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lesson 9 index      printable pages      

 9.1: 1)  Asking about identity:   τίς, τί

2) Other Interrogatives

Gender of the interrogative   τίς, τί.  In English we choose "who" or "what" depending on whether we are asking about a person or thing: Who came?  What are you eating?  The corresponding Greek interrogative has two genders, but these are grammatical, not biological genders, as we know.  So the Greek speaker or writer chose τίς, especially as an adjective, to agree with a masculine or feminine noun, even if it were not personal.

Case of the interrogative: In popular  American English, the use of the interrogative has been reduced to two cases: Nominative (who?, what?, which?) and Genitive (often avoided too, whose?).  Traditionally " who?" had, and continues to have in writing, a special form for the  Accusative referring to a person "whom").  The Greek interrogative pronoun or adjective that we have been using only in two forms, τίς  (Masculine or Feminine), τί  (neuter), was used in all cases except, normally, the Vocative. Its endings are new to you, because they resemble very closely those of the 3rd declension (even though τίς, τί does not technically belong  to a noun declension).  Here is a paradigm:



  masculine & feminine


masculine & feminine



















a) There are two endings in nominative and Accusative, but one common ending in Genitive and Dative of both numbers.
b)  There is an acute accent falling always on the letter  ι. Let us remember this.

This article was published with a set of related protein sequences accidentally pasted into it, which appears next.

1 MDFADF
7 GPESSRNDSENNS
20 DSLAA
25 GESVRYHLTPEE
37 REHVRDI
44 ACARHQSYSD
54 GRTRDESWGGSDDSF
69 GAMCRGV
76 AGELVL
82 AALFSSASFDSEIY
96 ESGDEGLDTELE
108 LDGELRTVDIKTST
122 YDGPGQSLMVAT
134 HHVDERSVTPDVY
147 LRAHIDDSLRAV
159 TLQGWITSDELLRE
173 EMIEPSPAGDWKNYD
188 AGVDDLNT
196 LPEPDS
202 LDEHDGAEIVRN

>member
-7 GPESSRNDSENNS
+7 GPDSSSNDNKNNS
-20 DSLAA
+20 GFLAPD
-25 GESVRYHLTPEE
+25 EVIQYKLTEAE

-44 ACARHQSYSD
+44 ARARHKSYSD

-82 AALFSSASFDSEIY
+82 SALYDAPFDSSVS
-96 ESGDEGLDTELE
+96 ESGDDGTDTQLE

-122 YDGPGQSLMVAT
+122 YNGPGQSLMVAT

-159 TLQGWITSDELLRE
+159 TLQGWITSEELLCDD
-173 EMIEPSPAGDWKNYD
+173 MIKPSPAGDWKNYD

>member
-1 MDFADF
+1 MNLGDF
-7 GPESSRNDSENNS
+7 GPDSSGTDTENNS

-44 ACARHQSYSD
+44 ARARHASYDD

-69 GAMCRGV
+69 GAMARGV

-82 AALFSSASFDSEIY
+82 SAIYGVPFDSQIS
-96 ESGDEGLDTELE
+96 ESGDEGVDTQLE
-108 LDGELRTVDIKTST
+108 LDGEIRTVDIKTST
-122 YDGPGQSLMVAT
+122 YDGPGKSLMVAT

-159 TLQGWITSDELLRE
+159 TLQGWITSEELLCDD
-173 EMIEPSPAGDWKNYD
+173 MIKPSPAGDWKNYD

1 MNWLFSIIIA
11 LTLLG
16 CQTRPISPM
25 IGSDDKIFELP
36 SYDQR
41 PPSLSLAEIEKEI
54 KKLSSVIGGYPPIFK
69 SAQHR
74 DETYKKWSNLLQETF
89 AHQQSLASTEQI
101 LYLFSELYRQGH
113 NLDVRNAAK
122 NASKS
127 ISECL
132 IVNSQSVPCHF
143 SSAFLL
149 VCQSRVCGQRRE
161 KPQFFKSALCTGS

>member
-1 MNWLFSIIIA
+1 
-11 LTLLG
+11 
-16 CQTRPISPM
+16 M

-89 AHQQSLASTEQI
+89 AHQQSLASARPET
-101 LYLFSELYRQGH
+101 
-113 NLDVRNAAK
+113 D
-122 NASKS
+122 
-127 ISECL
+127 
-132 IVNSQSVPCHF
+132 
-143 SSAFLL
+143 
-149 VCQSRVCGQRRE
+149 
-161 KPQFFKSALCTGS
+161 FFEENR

c) We will be able to apply the endings (with some variants, that will be indicated later) when we learn the third declension.  Having observed how dental consonants drop before  σ, you will not be surprised to see that  ν has dropped in the nominative masculine or feminine singular or the dative plural.   The nasal  ν , of course, is a dental from the point of view of its articulation.
d) When translating  the Greek texts or composing sentences in Greek we need to keep in mind that gender is often an arbitrary grammatical attribute of nonpersonal nouns, and that we must adapt our translation to the patterns of our own language.. It would obviously be wrong  to translate, e.g., τρέπονται εἰς τίνα χώραν;  as "To whom land are they going?"  because  χώρα is feminine in Greek ...


a) [τίνες ἐστέ, ὦ νεανίαι; ] [ ἐκ τίνος χώρας δεῦρο1  ἥκετε; ]

          PN         V         vocative               ........  ἐκ + gen  .........      adv        V

Who are you, young men?  From what / which land have you come2 here?

b)  [ τί μέν ἐσμεν]  [ τί δ οὐκ ἐσμέν;]  [ σκιᾶς ὄναρ3 ἄνθρωπος. ]

          PN                       V            PN                       V                   gen           PN               S  

What are we?  What are we not?  Man is the dream of a shadow.  [Adapted from Pindar, a lyric poet of the 5th century BCE]

Other interrogative pronouns and adjectives

Greek has several other interrogatives that do not ask, or do not ask only, about identity, but about quality or quantity.  In most cases they need to be rendered into English not with one word, but with a periphrasis.  For those who know Latin, the corresponding Latin interrogatives, or even their Romance derivatives, will help.

ποῖος, ποία, ποῖον  asks about quality, characteristics, etc.
ποῖος; (= qualis? what sort of ... (a masculine noun intended)?
ποία;   (= qualis? what sort of ... (a feminine noun intended) ?

ποῖον; (= quale? what kind of thing?  something of what sort?

πόσος, πόση, πόσον  asks about size or magnitude in the singular, number in the plural
πόσος; (= quantus? how large, great, etc.  (a masculine noun intended)?
πόση;    (= quanta? how large, great, etc.  (a feminine noun intended)?
πόσον; (= quantum? something of what size?   how much?
In the plural:
πόσοι, πόσαι, πόσα;  (= how many?

A few  interrogative adverbs

πῶς;  = how?
πότε;  = when?
ποῦ;  = where?
ποῖ; = whereto (the old fashioned "whither")?
πόθεν;  = wherefrom (the old fashioned "whence")?

Note 1: This adverb means "here" denoting direction: =  "toward here."
Note 2: The Present tense of the verb ἥκω  is equivalent to English "I have come (Present Perfect)."
Note 3: This is a neuter noun of the 3rd declension.